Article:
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Amid the screams, a baby's cry

A bomb exploded. Two dozen people lay sprawled on the ground. From their midst came a baby's wail.

Whose baby was this?

A policewoman with fear in her eyes _ filmed only a few minutes after Friday's bomb attack _ cradled the baby in her arms.

The baby's head was spotted with blood above a red-and-blue outfit, a clown for the Purim holiday.

Where was the mother? What about the father?

No one knew. Rescue workers took the baby to Ichilov Hospital.

In the next few hours, the baby became the subject of a series of news bulletins.

At 3:20 p.m., the hospital listed the baby _ a 6-month-old girl _ in stable condition with leg wounds.

At 4:30 p.m., still no word about the parents. Israeli media speculated that one or both of them might be dead.

At 5 p.m., Israel Radio quoted a witness, Pini Melkeh, who said he picked up the baby from her carriage, slapped her on the back and "she started crying, so I knew she was alive."

He said there was a woman on the ground next to the baby carriage, "lying with her face all burned."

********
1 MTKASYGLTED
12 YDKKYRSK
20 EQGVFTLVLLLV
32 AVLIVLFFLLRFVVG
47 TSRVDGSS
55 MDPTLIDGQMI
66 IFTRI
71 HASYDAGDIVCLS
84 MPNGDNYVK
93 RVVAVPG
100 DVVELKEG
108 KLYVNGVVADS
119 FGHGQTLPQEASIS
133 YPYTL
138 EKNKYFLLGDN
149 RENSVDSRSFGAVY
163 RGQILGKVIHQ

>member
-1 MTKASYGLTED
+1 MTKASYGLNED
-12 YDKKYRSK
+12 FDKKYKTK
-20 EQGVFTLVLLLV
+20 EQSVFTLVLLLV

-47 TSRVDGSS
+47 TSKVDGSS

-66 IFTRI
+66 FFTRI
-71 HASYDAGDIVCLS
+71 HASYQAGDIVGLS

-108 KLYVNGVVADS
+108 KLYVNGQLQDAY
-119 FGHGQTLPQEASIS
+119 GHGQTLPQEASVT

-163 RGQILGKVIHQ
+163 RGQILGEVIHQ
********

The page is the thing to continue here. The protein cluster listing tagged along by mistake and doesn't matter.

Tal Zrihal, a host at the restaurant where the bomb exploded, had dressed in a black shirt and red Tom-and-Jerry tie for the festive day. "When I turned around, there was an explosion. Glass shards fell like rain. Everything was black with soot."

Zrihal clenched his nervous stomach and pulled at his left ear, deafened by the blast.

"Again in Purim. Every holiday, every day the Jewish people want to celebrate, they don't want us to be happy," he said. "They want to destroy us."

Nearby, his fellow workers hugged each other and cried, aware how few Israelis stand next to a suicide bomber and live to tell about it. One waitress recounted in shock how she had gone inside to fetch a salad for a handicapped woman seated on the terrace. When she returned after the blast, the woman was lying on the floor by her wheelchair.

"It was Purim and I was happy," said Benny Eran, who was busing tables when the restaurant exploded. "I had on a mask. Once a year we should be able to have fun. . . . But there was an explosion. I came out and people were running. There was a little girl in costume and her face was full of blood. We tried to help."

At 7 p.m. came the first bit of positive news.

The girl's father had arrived at the hospital. What about the mother? No one was saying. The rest would wait until morning.

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